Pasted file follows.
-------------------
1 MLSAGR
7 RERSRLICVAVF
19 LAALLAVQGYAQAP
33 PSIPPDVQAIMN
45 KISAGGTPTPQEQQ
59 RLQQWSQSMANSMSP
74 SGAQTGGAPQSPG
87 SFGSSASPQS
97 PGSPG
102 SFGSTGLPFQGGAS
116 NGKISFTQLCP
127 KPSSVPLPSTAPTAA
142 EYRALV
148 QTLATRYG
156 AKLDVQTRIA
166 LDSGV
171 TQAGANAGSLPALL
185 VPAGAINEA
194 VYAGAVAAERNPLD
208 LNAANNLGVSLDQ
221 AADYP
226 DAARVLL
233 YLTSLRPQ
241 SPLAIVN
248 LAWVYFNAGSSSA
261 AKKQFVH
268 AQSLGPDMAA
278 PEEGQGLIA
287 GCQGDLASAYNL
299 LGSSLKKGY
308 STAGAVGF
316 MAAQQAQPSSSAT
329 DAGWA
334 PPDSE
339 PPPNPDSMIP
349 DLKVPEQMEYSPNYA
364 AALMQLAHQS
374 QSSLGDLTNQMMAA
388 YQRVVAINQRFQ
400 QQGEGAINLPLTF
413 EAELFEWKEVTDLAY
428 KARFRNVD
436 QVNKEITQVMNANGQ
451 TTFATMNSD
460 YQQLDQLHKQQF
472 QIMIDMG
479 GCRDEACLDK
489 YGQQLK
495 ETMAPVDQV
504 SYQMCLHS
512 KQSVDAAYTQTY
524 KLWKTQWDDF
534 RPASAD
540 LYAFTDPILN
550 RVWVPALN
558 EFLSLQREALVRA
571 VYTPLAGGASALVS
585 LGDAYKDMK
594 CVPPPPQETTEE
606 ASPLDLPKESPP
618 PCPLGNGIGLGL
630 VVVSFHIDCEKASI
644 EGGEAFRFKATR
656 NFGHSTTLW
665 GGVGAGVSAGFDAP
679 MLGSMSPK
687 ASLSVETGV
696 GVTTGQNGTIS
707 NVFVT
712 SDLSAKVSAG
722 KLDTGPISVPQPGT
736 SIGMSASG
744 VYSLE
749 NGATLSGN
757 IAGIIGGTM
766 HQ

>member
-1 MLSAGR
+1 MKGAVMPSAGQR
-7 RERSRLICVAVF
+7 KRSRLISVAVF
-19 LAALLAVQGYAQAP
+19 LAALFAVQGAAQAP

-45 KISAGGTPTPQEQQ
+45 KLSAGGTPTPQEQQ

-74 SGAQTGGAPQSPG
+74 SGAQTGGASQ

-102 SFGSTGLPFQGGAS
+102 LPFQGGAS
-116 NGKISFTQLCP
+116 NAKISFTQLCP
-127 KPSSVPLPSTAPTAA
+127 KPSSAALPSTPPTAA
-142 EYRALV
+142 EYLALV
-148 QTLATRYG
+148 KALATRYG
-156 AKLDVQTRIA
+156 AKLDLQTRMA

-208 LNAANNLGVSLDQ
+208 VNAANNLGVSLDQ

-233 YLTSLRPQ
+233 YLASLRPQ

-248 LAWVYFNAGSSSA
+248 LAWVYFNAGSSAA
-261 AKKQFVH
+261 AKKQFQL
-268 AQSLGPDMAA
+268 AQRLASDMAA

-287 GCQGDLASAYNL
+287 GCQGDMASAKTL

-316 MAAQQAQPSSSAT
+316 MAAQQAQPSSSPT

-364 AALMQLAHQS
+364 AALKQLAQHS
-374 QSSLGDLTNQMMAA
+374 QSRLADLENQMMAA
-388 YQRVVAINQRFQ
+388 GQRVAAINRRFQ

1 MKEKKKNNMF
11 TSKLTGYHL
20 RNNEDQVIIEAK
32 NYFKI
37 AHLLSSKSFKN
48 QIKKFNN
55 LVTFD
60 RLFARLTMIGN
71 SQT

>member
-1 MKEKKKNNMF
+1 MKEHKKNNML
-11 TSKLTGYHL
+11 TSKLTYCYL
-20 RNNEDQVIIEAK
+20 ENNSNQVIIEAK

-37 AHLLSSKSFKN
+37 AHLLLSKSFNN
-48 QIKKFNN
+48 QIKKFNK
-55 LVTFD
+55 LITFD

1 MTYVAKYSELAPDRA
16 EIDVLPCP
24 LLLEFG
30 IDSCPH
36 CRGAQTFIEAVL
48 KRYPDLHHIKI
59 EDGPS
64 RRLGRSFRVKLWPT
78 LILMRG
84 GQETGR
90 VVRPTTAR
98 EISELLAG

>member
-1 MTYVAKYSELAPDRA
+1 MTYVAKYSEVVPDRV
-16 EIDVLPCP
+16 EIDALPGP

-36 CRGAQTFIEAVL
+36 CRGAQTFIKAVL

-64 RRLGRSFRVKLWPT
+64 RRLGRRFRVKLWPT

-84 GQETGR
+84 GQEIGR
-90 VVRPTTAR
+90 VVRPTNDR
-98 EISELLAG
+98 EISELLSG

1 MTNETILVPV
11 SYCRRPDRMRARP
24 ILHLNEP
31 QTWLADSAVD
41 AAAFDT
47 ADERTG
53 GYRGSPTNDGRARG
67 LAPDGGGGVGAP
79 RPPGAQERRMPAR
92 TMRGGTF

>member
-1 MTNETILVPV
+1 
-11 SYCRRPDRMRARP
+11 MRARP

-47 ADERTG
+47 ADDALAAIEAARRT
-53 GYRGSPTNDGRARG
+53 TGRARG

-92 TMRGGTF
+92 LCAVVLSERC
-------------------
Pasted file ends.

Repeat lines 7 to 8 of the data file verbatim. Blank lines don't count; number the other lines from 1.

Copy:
74 SGAQTGGAPQSPG
87 SFGSSASPQS